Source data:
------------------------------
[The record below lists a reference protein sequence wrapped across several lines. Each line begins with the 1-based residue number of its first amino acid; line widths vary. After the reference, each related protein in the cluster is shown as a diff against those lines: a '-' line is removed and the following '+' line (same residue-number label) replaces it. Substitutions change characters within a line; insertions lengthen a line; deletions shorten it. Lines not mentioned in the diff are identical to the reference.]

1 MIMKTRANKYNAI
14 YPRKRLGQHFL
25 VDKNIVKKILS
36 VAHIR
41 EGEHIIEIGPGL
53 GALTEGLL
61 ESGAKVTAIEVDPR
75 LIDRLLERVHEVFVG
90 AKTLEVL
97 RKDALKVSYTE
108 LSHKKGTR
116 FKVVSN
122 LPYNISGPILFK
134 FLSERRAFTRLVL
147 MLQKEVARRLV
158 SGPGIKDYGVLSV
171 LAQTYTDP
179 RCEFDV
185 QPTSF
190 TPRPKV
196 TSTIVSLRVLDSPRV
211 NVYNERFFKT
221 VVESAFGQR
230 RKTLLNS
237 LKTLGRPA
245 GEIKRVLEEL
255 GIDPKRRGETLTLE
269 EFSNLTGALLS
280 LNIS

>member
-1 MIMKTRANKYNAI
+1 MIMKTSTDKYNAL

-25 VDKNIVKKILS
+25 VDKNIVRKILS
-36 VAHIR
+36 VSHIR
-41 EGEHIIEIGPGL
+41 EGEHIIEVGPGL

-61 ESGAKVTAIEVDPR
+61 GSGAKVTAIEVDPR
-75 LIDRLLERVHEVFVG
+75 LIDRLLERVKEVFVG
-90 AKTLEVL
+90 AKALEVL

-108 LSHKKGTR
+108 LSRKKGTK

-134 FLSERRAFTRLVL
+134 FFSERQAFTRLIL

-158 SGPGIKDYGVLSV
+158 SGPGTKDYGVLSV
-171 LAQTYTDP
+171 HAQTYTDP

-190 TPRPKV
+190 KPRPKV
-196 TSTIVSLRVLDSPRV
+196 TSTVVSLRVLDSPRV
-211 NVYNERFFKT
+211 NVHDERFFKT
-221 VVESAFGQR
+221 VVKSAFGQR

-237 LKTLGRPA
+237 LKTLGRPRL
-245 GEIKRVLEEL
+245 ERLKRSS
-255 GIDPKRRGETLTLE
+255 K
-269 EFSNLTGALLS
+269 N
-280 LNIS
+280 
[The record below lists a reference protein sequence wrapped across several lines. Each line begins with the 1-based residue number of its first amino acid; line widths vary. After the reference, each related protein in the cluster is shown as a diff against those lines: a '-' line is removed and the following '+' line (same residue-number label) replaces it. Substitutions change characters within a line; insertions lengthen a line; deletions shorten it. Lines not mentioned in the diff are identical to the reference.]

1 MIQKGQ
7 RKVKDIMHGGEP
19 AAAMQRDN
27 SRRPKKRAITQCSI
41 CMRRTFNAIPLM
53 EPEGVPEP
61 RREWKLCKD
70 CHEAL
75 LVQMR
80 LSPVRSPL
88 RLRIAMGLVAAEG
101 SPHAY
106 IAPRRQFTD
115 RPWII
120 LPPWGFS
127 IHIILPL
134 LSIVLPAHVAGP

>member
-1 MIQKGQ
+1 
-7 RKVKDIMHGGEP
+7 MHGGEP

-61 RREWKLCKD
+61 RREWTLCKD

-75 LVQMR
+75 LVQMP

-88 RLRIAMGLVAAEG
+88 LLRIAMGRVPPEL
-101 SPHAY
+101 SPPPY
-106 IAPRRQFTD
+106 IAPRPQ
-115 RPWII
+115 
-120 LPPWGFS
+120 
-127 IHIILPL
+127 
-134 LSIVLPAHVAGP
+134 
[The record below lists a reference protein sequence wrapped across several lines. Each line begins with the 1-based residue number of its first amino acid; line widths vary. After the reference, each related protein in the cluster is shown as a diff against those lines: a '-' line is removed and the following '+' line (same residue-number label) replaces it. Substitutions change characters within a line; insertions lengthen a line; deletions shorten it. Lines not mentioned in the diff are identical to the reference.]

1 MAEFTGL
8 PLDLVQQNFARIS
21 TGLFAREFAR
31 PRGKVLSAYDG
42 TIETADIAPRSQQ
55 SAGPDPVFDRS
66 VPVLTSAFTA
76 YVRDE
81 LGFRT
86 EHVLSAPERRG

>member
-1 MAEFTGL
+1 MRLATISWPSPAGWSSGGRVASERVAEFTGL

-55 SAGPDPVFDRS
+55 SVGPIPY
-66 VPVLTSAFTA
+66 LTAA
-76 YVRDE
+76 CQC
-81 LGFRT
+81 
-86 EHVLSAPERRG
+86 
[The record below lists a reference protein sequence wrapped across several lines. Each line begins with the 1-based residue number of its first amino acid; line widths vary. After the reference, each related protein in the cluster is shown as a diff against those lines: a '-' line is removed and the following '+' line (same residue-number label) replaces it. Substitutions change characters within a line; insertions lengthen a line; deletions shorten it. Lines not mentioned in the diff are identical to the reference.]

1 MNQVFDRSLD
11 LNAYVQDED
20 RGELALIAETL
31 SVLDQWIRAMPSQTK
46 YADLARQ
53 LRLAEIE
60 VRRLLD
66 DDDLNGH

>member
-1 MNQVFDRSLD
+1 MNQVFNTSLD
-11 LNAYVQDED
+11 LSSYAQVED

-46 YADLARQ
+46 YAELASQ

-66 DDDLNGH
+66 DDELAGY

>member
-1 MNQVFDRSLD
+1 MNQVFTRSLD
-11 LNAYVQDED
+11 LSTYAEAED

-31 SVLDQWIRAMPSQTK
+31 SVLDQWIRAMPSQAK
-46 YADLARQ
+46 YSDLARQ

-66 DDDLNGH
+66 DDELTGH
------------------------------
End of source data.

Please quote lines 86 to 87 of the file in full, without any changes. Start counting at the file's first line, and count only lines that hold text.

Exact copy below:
115 RPWII
120 LPPWGFS